The EUR/USD continued to trend higher during the overnight trade on Wednesday as the ascending channel dating back to the beginning of September maintains its course. Taking a look at the economic docket during the overnight trade, industrial production in the 16 member euro area topped expectations in August as figures rose 1.0 percent after climbing a mere 0.1 percent in July. At an annualized rate, output gained 7.9 percent. The breakdown of the report showed that Germany lead the advance in output, while Spain pared last month's decline and posted a 0.7 percent increase. The data fueled momentum in the euro as trends as of late supports and suggests that the industry will continue to push higher in the coming months. Despite today's rise, I expect industrial production in the near term to come under increased pressure as governments in the bloc implement tough austerity measures in order to battle their budget debts.
Price action with regards to the EUR/USD has maintained its ascending channel from last month, and until we see a break and a close below the lower bounds of the range, upside risks remain. Indeed, the relative strength index remains deep in overbought territory, but it is noteworthy that the pair could trade within a congested area before pushing higher again. Not to overlook, our speculative sentiment index now stands at -1.74, and signals for additional gains. All in all, if you are not trading this pair, I would recommend sitting on the sidelines until further developments arise. However, a trader that is already long may want to keep this position open until the pair changes direction and closes below 1.3850. Looking ahead, equity futures are pointing to a higher open for the U.S. markets, and risk appetite could continue to weigh on the greenback during the North American trade.
The British pound pared yesterday's decline and is now bounded by the 10 and 20-day SMA's. The jobless change report was released today and figures rose 5.3K in September after climbing a revised 3.8K the previous month amid economists' expectations of 4.5K. At the same time, the claimant count rate was unchanged at 4.5 percent, while the ILO unemployment rate unexpectedly fell to 7.7 percent from 7.8 percent in July. Despite the decline in the ILO sector, today's rise in jobless claims pushed the total jobless claims up to 1.47 million. This fact was quickly digested by GBP traders as the British pound quickly lost steam. After testing 1.60 for the first time since the beginning of August, the pair looks poised for a correction to the downside. Some technical developments to take note of are the change in the Parabolic SAR, the MACD crossover, and the break and close below the 10-day moving average. Market participants will now shift their focus to the Bank of England's meeting of the minutes, which will be released on October 20th. Andrew Sentance will dissent against the majority, continuing to push for a rate hike. However, it is possible that we could see a three way split as committee member Adam Posen recently expressed concerns about quantitative easing.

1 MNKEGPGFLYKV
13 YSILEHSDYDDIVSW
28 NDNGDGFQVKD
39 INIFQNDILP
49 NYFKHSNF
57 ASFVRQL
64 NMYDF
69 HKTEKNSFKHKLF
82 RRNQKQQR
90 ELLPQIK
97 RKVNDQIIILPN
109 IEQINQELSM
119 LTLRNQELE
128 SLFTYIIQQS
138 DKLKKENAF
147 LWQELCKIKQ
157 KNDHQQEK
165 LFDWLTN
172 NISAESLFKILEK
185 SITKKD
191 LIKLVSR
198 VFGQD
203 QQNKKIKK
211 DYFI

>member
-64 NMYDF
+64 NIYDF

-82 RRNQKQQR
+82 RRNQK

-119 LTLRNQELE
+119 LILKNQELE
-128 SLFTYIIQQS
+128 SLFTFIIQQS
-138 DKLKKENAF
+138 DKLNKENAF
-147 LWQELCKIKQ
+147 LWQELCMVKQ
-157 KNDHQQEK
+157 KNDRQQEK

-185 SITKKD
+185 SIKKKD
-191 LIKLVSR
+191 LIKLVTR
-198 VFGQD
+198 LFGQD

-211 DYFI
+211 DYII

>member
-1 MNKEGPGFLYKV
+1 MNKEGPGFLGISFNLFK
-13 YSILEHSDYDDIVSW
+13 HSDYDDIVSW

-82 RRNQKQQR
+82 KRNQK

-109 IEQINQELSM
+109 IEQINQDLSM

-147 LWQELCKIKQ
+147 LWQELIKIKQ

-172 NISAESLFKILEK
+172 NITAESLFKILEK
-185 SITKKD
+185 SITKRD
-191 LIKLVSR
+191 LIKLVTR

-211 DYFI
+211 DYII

The greenback is down against all of its major counterparts except for the Japanese yen, with the euro up the most against the U.S. dollar as most currencies benefit against the dollar amid weakness in the world's largest economy. The dollar index continues to maintain its descending channel that has remained intact since the beginning of September. Until we see a break above the range, downside risks remain. Heading into the U.S. trade, market participants are faced with a relatively light docket as import prices and the monthly budget statement are on tap. Tomorrow, the trade balance and producer prices reports will be released. The latter is of particular importance in that producers tend to pass on higher costs to consumers, thus the report serves as a leading indicator to inflation.